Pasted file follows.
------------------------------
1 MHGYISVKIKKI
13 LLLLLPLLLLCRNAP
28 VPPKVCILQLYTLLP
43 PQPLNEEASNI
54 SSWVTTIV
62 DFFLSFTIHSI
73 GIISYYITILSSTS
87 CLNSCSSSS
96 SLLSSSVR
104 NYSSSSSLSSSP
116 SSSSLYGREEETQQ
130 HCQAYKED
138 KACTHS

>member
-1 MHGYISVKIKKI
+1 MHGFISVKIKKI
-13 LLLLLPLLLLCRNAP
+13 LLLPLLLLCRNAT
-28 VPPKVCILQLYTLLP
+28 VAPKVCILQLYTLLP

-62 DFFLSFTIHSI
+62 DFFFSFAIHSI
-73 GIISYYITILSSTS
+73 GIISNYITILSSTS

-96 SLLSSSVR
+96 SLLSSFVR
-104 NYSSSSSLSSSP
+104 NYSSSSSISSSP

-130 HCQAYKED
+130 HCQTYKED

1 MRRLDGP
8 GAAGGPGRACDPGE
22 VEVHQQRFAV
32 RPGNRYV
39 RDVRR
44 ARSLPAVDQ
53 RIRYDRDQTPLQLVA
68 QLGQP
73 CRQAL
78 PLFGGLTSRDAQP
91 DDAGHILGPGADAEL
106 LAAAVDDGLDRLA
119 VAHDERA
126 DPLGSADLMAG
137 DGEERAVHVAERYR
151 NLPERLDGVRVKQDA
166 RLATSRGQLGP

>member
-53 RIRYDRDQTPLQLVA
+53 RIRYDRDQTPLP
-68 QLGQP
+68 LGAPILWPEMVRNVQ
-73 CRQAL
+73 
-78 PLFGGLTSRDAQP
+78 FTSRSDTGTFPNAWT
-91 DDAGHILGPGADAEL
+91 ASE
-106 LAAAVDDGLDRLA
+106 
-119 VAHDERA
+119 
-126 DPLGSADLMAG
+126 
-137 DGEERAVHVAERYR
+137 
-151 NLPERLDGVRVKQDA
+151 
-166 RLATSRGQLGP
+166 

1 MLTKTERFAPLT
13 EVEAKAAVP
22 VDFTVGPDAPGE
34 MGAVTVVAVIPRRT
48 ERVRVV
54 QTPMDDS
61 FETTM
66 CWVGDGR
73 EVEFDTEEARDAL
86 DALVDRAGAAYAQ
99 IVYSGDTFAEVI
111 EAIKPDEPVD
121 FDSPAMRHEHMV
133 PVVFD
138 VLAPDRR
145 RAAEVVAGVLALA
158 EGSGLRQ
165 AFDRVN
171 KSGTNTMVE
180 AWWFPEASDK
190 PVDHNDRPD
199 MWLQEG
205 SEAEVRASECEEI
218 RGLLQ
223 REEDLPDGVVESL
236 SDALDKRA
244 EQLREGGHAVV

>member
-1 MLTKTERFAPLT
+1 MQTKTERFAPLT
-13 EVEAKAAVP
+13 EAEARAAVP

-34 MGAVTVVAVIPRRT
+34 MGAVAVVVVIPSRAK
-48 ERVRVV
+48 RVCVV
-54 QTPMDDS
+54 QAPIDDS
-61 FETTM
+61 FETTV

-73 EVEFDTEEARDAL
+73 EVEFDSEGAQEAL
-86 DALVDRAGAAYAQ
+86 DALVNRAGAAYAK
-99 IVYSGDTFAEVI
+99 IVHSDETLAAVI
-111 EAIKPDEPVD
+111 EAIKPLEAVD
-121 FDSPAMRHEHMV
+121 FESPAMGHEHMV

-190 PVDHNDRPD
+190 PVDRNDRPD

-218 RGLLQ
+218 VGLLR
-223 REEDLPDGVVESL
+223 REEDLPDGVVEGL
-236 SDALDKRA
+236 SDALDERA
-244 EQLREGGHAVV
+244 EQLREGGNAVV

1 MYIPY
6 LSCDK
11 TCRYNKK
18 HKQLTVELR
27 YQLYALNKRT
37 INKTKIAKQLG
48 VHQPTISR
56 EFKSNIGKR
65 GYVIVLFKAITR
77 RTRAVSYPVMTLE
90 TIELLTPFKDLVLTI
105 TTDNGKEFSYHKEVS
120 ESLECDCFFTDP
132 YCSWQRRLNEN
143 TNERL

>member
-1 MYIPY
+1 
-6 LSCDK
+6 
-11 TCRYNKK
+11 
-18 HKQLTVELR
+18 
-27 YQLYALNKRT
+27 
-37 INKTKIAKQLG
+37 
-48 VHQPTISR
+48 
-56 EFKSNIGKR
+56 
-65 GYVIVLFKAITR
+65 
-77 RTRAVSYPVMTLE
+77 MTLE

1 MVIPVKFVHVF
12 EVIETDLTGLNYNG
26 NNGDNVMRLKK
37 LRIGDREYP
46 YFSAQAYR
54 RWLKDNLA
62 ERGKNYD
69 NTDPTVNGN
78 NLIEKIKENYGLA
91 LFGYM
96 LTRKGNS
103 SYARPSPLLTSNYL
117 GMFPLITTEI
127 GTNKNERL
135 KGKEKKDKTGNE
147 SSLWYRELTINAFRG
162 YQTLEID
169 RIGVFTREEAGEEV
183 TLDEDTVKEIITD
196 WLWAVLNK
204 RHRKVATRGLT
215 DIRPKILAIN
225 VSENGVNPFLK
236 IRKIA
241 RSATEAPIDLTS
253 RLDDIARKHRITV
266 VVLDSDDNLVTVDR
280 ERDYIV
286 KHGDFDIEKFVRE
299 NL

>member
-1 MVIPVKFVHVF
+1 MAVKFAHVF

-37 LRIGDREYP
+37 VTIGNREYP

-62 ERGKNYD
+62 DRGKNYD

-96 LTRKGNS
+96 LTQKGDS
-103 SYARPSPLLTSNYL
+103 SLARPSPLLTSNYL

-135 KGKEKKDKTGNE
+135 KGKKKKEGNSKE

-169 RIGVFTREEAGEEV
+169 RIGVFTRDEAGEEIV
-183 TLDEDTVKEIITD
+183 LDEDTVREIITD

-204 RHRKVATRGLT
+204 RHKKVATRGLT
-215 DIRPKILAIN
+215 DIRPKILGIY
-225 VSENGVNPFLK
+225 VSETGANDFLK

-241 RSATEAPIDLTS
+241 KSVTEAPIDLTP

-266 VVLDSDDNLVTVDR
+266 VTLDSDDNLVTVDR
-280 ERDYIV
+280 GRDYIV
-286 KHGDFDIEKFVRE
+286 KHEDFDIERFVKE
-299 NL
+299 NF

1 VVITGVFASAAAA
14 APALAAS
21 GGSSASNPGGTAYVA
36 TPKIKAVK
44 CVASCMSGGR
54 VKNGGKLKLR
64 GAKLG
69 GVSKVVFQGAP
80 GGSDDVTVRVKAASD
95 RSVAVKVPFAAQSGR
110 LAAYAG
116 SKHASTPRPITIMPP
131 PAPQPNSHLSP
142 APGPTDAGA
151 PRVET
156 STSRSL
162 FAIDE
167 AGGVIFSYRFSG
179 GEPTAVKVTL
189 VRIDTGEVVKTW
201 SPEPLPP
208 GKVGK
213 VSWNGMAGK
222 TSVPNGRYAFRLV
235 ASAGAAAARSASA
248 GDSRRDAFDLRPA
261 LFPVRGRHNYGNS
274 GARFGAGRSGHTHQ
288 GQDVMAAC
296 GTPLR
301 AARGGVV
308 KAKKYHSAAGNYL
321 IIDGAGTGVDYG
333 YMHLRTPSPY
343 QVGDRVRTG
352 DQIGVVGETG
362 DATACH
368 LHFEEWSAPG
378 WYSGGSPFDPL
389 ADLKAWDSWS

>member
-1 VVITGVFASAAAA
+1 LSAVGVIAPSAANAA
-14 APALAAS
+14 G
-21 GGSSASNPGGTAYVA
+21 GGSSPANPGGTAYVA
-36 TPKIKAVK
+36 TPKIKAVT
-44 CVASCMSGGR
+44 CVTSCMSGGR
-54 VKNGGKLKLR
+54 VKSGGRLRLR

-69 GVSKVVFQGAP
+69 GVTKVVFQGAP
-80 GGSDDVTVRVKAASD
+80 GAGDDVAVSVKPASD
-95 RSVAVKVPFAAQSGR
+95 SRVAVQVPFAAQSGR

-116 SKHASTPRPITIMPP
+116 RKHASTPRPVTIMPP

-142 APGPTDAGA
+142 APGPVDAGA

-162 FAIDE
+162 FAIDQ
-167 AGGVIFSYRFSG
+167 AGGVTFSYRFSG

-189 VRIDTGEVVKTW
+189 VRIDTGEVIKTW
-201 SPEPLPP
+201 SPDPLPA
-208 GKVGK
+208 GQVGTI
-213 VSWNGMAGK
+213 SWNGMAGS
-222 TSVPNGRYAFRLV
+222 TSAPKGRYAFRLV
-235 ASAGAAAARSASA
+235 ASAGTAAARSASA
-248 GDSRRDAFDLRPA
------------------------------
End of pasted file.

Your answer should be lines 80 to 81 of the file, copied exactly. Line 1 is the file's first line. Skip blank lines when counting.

86 DALVDRAGAAYAQ
99 IVYSGDTFAEVI